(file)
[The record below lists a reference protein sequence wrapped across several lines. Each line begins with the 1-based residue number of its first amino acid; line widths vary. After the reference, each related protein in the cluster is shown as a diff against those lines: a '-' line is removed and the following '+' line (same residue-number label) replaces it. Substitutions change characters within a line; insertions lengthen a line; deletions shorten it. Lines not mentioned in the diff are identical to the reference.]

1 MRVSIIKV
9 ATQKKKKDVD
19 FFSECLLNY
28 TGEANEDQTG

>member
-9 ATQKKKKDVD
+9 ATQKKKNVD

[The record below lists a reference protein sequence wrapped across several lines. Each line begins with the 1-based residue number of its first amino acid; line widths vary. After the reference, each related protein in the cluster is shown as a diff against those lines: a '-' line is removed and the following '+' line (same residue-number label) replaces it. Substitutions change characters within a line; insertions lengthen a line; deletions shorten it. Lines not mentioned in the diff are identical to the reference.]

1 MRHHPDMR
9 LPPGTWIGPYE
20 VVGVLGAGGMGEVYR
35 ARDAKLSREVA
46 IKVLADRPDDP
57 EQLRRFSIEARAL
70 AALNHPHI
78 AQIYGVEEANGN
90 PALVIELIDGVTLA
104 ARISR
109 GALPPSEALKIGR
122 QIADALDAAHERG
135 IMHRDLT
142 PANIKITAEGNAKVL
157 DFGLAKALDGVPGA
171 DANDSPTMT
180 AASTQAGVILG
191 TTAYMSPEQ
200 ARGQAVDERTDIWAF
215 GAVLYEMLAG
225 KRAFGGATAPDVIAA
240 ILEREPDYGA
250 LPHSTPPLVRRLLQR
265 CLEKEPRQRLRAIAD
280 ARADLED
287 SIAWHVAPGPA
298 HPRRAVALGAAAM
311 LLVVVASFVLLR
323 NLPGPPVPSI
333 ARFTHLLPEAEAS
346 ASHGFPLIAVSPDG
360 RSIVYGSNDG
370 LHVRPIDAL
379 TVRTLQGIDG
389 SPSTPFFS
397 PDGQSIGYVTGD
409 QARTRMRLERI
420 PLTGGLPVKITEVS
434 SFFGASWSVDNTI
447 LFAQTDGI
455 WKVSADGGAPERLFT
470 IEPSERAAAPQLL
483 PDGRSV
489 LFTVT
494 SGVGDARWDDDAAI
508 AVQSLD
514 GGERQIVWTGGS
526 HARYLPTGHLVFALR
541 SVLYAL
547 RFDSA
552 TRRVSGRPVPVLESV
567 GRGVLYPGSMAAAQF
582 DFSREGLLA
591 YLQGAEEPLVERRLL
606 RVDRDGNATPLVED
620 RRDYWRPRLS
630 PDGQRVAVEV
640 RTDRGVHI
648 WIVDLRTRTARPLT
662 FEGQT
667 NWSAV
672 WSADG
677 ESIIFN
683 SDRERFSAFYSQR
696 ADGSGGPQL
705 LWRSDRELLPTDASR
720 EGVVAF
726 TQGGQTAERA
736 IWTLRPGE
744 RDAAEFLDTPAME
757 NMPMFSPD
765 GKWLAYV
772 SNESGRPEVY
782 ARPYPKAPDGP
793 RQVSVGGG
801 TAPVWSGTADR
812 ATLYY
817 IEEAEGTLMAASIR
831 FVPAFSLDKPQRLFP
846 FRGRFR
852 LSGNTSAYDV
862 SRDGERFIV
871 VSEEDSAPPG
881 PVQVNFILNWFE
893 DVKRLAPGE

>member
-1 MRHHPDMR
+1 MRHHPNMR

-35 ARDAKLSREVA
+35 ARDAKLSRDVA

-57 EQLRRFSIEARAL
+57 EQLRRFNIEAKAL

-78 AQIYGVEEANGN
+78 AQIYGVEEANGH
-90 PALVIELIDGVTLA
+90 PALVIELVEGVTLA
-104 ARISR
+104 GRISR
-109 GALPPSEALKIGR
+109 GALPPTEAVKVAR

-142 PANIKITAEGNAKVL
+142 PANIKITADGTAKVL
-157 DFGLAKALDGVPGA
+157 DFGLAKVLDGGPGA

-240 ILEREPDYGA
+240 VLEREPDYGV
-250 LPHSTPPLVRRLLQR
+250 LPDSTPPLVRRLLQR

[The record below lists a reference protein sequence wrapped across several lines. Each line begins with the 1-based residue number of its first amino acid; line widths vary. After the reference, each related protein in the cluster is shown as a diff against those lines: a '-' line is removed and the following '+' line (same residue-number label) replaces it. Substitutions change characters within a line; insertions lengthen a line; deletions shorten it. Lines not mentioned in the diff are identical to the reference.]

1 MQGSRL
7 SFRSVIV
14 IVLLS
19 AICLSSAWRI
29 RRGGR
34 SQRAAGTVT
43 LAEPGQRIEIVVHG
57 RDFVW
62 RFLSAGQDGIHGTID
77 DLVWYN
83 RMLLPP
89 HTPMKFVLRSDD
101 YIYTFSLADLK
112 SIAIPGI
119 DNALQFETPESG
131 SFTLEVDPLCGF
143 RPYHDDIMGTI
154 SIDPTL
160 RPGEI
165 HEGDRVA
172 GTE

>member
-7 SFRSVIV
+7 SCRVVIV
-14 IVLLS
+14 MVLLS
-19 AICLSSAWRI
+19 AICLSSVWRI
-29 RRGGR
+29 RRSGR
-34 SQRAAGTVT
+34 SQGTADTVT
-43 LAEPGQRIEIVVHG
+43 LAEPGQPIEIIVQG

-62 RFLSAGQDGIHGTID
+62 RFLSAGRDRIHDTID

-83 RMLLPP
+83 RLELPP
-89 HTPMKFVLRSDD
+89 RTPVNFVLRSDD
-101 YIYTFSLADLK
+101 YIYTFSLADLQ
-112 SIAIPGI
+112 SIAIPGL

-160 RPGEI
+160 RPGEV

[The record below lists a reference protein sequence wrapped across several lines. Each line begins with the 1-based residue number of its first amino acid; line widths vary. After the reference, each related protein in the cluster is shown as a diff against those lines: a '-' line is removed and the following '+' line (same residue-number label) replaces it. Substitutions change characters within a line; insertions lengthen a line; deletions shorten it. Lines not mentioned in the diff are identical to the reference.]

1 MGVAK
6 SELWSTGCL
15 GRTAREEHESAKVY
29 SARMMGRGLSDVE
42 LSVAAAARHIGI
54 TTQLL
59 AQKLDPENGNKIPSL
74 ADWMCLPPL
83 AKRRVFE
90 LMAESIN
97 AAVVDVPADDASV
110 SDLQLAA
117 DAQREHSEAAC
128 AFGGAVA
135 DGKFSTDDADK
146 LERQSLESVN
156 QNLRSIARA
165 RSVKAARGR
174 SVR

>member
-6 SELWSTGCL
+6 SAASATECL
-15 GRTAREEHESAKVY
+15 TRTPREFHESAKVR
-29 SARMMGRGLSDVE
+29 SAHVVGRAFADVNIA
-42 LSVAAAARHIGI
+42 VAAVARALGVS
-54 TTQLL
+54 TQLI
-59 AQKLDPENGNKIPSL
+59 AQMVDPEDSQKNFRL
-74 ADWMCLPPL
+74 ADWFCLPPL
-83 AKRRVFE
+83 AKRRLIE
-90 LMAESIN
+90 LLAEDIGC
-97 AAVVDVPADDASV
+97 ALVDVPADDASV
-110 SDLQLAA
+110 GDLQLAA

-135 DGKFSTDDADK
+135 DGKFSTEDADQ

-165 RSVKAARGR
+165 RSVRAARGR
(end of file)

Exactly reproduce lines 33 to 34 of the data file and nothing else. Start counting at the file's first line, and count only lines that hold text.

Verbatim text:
265 CLEKEPRQRLRAIAD
280 ARADLED